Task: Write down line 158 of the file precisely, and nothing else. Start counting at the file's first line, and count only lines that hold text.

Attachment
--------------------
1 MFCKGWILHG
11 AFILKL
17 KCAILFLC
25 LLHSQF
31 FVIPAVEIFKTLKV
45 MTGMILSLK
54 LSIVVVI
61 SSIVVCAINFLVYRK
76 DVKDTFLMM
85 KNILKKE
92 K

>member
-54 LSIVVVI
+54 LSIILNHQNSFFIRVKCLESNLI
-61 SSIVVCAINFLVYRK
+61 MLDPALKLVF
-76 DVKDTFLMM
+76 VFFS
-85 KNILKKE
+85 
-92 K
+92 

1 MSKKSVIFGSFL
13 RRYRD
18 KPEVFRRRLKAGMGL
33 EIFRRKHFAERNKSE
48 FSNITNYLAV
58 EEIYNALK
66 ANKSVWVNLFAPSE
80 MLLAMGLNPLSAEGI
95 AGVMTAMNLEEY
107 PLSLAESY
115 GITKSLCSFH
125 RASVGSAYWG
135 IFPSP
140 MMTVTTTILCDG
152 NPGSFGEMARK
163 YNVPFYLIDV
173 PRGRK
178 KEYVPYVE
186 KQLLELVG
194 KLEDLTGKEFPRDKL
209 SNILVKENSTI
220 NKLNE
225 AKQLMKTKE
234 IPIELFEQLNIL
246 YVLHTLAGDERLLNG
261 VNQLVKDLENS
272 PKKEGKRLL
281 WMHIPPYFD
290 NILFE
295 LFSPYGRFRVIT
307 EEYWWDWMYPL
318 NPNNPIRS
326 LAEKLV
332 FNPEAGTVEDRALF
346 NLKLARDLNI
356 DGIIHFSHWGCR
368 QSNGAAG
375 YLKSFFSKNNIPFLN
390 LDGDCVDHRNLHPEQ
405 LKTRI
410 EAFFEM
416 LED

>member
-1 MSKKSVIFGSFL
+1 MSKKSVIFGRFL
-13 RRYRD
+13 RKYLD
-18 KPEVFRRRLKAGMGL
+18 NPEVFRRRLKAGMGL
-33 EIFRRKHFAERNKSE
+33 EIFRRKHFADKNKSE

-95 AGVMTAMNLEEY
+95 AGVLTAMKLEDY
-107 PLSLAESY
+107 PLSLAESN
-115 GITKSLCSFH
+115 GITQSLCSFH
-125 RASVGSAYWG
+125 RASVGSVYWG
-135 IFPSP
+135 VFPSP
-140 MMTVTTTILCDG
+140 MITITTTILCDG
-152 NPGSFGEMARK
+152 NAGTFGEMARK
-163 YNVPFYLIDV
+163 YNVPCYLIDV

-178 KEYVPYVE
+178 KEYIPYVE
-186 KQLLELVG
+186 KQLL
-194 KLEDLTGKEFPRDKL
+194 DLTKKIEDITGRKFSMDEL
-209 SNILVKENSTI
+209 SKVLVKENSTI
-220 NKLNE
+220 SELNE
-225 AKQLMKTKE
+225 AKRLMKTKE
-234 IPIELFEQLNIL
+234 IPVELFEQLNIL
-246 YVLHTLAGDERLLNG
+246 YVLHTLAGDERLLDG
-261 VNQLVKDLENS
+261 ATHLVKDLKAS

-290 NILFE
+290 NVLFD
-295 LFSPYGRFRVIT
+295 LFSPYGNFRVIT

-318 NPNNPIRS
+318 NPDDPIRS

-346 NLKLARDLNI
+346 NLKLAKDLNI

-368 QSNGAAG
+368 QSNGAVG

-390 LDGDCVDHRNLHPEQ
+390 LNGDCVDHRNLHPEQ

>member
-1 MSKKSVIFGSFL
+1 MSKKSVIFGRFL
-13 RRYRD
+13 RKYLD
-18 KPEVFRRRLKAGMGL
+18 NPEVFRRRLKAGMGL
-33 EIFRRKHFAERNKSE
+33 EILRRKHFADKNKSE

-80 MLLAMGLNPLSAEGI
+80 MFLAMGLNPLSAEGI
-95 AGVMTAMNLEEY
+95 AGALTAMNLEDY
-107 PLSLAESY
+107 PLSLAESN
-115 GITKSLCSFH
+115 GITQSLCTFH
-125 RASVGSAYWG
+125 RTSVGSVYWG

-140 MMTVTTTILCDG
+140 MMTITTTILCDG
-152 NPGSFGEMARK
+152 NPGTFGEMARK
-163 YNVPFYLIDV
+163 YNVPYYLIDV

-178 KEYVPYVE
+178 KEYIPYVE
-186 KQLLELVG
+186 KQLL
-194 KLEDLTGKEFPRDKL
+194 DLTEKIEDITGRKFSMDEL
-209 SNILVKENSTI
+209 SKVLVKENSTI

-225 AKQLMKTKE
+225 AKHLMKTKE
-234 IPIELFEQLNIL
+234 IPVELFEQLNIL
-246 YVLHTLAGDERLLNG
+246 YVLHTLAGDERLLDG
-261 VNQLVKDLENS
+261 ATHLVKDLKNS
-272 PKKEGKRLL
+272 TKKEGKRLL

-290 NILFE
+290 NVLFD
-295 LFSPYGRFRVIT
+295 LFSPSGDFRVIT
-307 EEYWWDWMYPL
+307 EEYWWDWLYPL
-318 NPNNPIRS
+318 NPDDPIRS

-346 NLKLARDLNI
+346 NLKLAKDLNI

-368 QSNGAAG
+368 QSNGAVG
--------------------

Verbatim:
+246 YVLHTLAGDERLLDG